Condemnation of North Korea nuclear test

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People watch a television broadcast reporting North Korea's nuclear test at a Seoul train station

The United Nations Security Council has "strongly condemned" North Korea's third nuclear test and vowed to take action.

"The members of the Security Council strongly condemned this test, which is a grave violation of Security Council resolutions," said South Korean Foreign Minister Kim Sung-hwan, whose country is president of the council this month.

Mr Kim said the council would now consider "appropriate measures", as it believes the nuclear test is a threat to international peace and security.

US Ambassador to the UN Susan Rice said that the US and its allies intended to "augment the sanctions regime" already in place due to North Korea's 2006 and 2009 atomic tests.

North Korea confirmed this morning it carried out a third underground nuclear test despite warnings from the international community.

It told the UN disarmament forum in Geneva that the test was an act of self-defence against "US hostility" and threatened further, stronger steps if necessary.

The International Atomic Energy Agency said the blast was twice as big as the 2009 nuclear explosion.

South Korea's military has reportedly been put on higher alert.

UN Secretary-General Ban Ki-moon described the test as "deplorable".

He said the North Korean government had defied international appeals to refrain from such provocative acts.

China summons North Korean ambassador

China said it strongly opposed North Korea's latest nuclear test and urged its ally to abide by its non-nuclear commitment and not take any actions that would worsen the situation on the Korean peninsula.

The North Korean ambassador was summoned to the foreign ministry in Beijing to explain his country's actions.

"It is China's firm stance to realise non-nuclearisation for the Korean peninsula and prevent nuclear proliferation and maintain peace and stability in northeast Asia," China’s Foreign Ministry said.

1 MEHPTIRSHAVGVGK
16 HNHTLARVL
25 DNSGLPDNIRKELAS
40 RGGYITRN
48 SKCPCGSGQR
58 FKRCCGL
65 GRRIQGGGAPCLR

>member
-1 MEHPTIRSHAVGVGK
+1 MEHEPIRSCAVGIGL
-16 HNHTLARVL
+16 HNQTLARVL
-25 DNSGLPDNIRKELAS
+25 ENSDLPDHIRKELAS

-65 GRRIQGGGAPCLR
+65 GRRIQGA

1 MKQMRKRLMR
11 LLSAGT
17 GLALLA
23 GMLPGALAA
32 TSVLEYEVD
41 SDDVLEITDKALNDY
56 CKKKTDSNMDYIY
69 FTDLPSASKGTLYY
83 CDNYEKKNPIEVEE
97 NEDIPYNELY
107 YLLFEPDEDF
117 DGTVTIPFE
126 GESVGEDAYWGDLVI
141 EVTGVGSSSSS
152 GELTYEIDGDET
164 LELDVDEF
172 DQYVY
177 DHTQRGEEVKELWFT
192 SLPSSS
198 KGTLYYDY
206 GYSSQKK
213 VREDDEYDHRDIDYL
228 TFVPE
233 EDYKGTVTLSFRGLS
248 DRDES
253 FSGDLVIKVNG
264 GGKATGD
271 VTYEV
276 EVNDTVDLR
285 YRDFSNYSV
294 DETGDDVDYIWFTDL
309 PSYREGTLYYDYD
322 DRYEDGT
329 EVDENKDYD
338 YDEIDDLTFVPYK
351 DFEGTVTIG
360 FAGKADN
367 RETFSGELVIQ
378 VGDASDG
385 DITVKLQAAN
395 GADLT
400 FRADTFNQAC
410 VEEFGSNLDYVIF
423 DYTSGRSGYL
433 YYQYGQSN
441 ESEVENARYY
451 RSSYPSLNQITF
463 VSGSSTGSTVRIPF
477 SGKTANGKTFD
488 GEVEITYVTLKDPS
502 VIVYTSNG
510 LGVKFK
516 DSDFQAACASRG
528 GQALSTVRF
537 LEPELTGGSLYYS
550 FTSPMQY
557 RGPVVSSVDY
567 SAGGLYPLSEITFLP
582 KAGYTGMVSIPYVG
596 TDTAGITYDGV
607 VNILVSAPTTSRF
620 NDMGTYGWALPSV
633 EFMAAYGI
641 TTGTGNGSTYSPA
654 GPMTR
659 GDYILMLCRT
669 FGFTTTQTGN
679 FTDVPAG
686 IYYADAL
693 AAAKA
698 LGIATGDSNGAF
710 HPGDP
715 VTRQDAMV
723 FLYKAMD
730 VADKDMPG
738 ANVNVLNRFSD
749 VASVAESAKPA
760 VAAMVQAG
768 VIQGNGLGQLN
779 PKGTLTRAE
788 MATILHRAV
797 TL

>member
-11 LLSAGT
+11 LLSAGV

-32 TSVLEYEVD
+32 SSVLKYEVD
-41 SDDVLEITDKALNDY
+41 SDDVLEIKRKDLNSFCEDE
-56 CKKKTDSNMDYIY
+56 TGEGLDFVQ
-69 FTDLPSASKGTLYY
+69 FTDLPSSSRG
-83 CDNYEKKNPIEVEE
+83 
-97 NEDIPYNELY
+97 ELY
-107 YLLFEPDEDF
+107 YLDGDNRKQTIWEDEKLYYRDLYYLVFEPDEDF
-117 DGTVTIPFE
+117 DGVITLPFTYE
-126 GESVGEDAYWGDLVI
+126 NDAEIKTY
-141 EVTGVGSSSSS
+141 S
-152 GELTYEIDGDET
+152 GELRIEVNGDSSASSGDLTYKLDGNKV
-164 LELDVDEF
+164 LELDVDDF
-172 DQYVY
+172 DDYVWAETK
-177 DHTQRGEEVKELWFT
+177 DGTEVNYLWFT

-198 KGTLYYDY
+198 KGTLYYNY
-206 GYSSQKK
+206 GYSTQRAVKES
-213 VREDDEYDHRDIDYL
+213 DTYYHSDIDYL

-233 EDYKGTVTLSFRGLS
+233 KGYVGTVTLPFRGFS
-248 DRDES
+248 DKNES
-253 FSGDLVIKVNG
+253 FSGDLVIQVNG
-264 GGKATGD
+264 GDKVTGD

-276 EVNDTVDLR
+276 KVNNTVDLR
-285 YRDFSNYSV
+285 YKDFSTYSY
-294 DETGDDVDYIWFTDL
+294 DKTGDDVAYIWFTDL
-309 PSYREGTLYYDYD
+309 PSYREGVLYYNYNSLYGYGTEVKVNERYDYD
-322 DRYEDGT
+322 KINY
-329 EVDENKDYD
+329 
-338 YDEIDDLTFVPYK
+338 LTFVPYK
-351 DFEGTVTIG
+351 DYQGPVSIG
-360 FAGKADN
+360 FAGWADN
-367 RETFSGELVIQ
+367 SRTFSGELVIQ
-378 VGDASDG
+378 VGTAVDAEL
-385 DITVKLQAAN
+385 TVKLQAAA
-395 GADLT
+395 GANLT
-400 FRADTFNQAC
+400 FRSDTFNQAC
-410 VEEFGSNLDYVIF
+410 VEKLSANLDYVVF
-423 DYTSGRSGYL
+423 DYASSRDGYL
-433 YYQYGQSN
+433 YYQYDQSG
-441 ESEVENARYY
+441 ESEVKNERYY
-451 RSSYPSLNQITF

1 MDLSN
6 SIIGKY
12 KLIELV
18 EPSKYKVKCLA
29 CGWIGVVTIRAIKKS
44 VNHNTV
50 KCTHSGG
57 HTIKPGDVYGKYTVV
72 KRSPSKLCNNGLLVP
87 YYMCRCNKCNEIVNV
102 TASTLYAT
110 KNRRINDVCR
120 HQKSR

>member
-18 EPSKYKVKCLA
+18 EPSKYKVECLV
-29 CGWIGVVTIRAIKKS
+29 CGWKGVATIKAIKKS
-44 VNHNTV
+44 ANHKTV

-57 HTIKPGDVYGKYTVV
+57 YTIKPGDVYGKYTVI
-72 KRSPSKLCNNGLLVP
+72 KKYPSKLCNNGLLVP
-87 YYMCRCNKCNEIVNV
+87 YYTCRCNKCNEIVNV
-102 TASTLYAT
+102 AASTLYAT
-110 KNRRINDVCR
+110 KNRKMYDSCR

US President Barack Obama said the test was a "highly provocative act" that hurt regional stability.

He called North Korea's nuclear programme a threat to the US, its allies, and to international security.

Mr Obama said: "The danger posed by North Korea's threatening activities warrants further swift and credible action by the international community.

"The United States will also continue to take steps necessary to defend ourselves and our allies."

Outgoing US Defence Secretary Leon Panetta told Pentagon workers this morning the US is going to have to continue to deal with rogue states like North Korea.

"We just saw what North Korea has done in these last few weeks, a missile test and now a nuclear test," he said.

"They represent a serious threat to the United States of America, and we've got to be prepared to deal with that."

Russian Foreign Minister Sergei Lavrov called on North Korea to abandon its nuclear arms programme and return to six-party talks.

Tánaiste and Minister for Foreign Affairs Eamon Gilmore condemned the test "in the strongest possible terms".

He said it was a major challenge to efforts to advance global nuclear disarmament.

The Irish National Seismic Network (INSN) said it picked up the "explosion-like" event approximately 11 minutes after North Korea detonated the nuclear device.

INSN Director Tom Blake said the explosion from the nuclear test propagated through the ground measuring 4.9 magnitude.

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